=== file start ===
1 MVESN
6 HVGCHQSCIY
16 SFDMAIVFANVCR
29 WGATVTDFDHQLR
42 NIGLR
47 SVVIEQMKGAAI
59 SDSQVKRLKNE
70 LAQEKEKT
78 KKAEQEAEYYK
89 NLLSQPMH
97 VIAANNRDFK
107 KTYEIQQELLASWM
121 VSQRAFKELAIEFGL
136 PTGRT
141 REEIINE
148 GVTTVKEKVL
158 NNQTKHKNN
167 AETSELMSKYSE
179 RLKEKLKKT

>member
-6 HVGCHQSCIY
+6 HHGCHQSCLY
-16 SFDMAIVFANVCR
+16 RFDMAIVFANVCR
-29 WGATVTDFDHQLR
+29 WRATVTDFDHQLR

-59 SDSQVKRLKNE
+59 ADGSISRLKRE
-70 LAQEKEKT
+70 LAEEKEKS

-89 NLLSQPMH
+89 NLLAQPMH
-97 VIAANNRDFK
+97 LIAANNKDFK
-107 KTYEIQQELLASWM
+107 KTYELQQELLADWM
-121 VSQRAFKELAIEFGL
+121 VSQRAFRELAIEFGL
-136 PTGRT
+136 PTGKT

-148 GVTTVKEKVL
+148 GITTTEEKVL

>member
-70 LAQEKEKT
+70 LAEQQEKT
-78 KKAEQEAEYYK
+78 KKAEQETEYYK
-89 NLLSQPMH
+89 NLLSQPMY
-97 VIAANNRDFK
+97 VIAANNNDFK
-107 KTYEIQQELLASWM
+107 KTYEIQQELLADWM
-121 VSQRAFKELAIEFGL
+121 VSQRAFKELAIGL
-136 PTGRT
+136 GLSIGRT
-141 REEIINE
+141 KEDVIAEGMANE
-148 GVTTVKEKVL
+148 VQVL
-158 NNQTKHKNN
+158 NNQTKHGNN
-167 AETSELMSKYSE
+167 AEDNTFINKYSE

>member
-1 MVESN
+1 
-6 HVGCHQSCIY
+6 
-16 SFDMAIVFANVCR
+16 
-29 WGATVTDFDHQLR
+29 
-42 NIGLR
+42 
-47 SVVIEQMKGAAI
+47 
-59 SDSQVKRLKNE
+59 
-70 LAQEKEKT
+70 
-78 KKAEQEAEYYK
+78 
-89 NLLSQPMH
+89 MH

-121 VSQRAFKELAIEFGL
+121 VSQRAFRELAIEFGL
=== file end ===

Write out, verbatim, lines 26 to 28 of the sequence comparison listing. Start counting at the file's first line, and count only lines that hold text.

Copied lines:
+29 WRATVTDFDHQLR

-59 SDSQVKRLKNE
+59 ADGSISRLKRE